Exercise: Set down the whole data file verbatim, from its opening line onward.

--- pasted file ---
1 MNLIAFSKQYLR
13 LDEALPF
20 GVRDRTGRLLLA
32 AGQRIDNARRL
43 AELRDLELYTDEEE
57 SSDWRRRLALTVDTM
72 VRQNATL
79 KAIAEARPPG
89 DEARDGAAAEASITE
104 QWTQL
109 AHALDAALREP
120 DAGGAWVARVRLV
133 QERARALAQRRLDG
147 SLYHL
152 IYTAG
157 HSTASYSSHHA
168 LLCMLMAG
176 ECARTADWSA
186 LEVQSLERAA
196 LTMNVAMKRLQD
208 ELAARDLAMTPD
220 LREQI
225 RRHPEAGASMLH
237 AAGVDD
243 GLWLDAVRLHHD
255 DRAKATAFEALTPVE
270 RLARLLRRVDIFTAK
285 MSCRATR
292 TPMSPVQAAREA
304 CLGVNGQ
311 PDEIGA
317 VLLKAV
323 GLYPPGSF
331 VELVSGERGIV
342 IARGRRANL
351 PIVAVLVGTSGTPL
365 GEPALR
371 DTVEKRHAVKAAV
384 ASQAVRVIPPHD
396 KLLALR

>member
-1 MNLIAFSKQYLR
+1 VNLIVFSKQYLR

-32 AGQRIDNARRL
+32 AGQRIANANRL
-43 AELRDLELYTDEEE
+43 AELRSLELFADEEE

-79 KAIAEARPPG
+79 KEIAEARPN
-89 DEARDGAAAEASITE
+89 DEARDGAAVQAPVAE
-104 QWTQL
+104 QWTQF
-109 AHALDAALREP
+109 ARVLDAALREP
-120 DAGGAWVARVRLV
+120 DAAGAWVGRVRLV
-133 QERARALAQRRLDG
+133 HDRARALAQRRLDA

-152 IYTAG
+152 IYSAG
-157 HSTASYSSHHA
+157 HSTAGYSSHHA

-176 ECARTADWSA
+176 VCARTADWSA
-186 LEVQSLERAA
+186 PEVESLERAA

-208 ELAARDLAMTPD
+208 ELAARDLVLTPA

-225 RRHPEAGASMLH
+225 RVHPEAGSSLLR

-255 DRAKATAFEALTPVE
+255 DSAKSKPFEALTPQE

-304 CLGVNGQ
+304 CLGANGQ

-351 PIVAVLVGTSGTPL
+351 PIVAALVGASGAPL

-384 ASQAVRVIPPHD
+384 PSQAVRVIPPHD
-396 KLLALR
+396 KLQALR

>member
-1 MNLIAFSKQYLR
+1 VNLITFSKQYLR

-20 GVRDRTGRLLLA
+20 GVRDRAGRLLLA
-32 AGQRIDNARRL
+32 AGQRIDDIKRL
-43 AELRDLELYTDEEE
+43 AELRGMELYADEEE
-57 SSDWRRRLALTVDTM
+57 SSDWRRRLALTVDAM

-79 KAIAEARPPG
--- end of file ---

1 MNLIAFSKQYLR
13 LDEALPF
20 GVRDRTGRLLLA
32 AGQRIDNARRL
43 AELRDLELYTDEEE
57 SSDWRRRLALTVDTM
72 VRQNATL
79 KAIAEARPPG
89 DEARDGAAAEASITE
104 QWTQL
109 AHALDAALREP
120 DAGGAWVARVRLV
133 QERARALAQRRLDG
147 SLYHL
152 IYTAG
157 HSTASYSSHHA
168 LLCMLMAG
176 ECARTADWSA
186 LEVQSLERAA
196 LTMNVAMKRLQD
208 ELAARDLAMTPD
220 LREQI
225 RRHPEAGASMLH
237 AAGVDD
243 GLWLDAVRLHHD
255 DRAKATAFEALTPVE
270 RLARLLRRVDIFTAK
285 MSCRATR
292 TPMSPVQAAREA
304 CLGVNGQ
311 PDEIGA
317 VLLKAV
323 GLYPPGSF
331 VELVSGERGIV
342 IARGRRANL
351 PIVAVLVGTSGTPL
365 GEPALR
371 DTVEKRHAVKAAV
384 ASQAVRVIPPHD
396 KLLALR

>member
-1 MNLIAFSKQYLR
+1 VNLIVFSKQYLR

-32 AGQRIDNARRL
+32 AGQRIANANRL
-43 AELRDLELYTDEEE
+43 AELRSLELFADEEE

-79 KAIAEARPPG
+79 KEIAEARPN
-89 DEARDGAAAEASITE
+89 DEARDGAAVQAPVAE
-104 QWTQL
+104 QWTQF
-109 AHALDAALREP
+109 ARVLDAALREP
-120 DAGGAWVARVRLV
+120 DAAGAWVGRVRLV
-133 QERARALAQRRLDG
+133 HDRARALAQRRLDA

-152 IYTAG
+152 IYSAG
-157 HSTASYSSHHA
+157 HSTAGYSSHHA

-176 ECARTADWSA
+176 VCARTADWSA
-186 LEVQSLERAA
+186 PEVESLERAA

-208 ELAARDLAMTPD
+208 ELAARDLVLTPA

-225 RRHPEAGASMLH
+225 RVHPEAGSSLLR

-255 DRAKATAFEALTPVE
+255 DSAKSKPFEALTPQE

-304 CLGVNGQ
+304 CLGANGQ

-351 PIVAVLVGTSGTPL
+351 PIVAALVGASGAPL

-384 ASQAVRVIPPHD
+384 PSQAVRVIPPHD
-396 KLLALR
+396 KLQALR

>member
-1 MNLIAFSKQYLR
+1 VNLITFSKQYLR

-20 GVRDRTGRLLLA
+20 GVRDRAGRLLLA
-32 AGQRIDNARRL
+32 AGQRIDDIKRL
-43 AELRDLELYTDEEE
+43 AELRGMELYADEEE
-57 SSDWRRRLALTVDTM
+57 SSDWRRRLALTVDAM

-79 KAIAEARPPG